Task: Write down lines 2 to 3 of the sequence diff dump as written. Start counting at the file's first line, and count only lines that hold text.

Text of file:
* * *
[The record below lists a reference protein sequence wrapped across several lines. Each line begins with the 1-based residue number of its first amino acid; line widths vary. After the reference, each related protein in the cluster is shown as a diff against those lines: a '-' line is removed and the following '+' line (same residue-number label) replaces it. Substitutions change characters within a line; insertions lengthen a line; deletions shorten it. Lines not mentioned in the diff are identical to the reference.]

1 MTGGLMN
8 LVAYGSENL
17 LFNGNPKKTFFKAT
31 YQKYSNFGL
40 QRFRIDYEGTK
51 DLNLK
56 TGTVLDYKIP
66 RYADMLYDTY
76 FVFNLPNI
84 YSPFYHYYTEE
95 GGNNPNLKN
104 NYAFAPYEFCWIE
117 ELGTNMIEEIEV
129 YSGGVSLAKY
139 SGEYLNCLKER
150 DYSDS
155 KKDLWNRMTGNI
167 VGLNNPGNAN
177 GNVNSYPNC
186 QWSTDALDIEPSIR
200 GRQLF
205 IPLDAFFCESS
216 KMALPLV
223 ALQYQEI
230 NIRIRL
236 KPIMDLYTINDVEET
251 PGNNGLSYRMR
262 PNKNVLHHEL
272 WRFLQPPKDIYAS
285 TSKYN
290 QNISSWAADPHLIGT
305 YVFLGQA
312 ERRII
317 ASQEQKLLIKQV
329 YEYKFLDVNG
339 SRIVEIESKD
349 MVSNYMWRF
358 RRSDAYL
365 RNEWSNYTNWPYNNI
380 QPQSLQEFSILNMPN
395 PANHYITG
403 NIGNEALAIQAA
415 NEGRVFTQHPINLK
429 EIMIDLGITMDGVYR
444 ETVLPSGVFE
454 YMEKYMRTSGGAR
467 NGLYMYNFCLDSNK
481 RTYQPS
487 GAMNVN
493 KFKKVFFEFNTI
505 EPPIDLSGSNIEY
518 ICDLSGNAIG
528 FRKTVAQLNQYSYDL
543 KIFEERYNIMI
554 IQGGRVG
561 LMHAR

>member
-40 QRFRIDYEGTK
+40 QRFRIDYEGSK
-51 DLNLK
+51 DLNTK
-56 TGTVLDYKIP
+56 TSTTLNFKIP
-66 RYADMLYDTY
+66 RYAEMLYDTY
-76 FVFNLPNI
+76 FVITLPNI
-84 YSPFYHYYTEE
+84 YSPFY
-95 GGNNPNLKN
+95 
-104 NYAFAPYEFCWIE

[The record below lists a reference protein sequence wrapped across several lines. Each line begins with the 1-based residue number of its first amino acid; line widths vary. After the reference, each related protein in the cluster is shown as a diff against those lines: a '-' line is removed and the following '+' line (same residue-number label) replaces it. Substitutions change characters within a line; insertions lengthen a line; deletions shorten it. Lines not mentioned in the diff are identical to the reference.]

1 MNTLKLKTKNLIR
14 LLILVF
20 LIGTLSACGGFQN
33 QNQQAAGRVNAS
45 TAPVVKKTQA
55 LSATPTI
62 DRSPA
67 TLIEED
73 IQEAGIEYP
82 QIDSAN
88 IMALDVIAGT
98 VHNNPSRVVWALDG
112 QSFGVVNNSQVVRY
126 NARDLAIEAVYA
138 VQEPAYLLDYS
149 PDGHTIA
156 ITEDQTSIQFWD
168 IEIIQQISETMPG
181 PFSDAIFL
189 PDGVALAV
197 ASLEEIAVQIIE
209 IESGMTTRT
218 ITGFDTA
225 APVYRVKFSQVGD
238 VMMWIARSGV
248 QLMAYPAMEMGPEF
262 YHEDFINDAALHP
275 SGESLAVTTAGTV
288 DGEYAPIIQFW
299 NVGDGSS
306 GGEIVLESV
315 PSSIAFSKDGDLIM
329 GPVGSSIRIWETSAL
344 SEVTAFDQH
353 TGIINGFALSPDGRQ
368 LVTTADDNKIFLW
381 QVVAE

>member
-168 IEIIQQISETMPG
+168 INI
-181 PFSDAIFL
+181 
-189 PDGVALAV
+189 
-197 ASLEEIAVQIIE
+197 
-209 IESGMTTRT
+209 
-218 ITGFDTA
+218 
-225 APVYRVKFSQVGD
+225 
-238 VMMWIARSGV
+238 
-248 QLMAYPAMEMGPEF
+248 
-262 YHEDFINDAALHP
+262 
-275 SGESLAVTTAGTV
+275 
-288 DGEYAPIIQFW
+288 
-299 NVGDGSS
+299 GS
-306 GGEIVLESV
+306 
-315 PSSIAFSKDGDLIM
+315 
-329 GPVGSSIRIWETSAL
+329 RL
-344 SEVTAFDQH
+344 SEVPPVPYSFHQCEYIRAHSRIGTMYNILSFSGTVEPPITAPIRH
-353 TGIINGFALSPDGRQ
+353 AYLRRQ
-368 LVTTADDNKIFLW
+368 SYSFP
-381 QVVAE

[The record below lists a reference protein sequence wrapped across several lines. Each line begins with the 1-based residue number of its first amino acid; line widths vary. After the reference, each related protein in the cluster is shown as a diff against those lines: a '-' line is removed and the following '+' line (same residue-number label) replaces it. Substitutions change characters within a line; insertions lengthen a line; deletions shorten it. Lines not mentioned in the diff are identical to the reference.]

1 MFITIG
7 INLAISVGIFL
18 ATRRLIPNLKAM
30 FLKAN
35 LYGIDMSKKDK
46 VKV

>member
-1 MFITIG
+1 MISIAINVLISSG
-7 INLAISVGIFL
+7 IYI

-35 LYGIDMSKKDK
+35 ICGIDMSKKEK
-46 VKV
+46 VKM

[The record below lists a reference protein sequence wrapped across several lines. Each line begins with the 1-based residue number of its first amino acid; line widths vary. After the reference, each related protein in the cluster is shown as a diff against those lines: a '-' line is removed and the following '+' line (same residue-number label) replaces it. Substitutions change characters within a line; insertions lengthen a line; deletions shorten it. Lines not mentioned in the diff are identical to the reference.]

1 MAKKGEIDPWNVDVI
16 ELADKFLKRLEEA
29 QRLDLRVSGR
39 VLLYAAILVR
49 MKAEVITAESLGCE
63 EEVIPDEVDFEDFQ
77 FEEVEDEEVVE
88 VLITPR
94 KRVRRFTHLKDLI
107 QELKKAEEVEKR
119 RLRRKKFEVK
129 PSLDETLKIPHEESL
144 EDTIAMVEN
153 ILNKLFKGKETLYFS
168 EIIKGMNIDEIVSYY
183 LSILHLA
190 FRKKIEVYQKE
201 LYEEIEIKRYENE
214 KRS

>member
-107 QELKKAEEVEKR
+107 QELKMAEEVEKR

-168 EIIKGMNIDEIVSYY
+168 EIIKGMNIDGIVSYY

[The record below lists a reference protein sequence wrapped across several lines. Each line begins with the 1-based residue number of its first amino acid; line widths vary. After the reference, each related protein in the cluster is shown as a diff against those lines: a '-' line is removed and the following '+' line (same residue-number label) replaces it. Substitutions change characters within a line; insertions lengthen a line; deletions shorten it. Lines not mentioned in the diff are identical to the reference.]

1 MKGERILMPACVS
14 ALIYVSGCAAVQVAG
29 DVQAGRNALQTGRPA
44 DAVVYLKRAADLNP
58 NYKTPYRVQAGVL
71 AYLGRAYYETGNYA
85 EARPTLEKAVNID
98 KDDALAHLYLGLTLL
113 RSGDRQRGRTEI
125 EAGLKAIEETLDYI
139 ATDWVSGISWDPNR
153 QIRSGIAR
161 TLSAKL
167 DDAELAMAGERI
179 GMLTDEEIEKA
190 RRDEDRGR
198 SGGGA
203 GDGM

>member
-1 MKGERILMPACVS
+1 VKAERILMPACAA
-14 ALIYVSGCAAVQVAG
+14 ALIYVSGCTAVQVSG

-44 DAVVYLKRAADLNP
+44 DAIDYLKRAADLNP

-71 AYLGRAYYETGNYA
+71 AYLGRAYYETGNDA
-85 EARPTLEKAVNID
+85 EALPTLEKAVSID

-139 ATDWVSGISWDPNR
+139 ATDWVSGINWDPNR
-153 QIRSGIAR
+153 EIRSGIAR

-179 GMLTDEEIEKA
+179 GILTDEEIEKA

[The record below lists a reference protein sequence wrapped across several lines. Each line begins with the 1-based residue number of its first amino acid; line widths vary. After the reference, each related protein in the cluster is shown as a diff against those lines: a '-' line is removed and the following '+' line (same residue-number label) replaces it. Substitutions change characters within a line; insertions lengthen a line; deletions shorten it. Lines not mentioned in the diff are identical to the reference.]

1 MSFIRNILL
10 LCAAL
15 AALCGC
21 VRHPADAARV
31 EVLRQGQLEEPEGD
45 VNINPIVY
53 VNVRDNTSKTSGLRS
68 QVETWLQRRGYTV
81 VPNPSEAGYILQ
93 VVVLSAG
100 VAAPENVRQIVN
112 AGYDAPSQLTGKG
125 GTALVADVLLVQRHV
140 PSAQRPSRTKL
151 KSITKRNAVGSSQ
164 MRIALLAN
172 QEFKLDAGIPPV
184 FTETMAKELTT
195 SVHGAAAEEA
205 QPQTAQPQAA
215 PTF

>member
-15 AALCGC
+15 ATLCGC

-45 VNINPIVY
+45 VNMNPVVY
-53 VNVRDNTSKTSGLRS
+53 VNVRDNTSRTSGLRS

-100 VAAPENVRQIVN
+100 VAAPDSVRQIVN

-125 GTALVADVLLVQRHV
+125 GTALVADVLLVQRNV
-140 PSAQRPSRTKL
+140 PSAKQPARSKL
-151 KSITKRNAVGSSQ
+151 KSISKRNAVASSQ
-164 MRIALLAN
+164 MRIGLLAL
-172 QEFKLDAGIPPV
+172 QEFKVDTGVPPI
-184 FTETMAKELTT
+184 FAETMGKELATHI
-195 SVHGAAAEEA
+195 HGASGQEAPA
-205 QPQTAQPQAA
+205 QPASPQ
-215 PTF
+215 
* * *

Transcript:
1 MTGGLMN
8 LVAYGSENL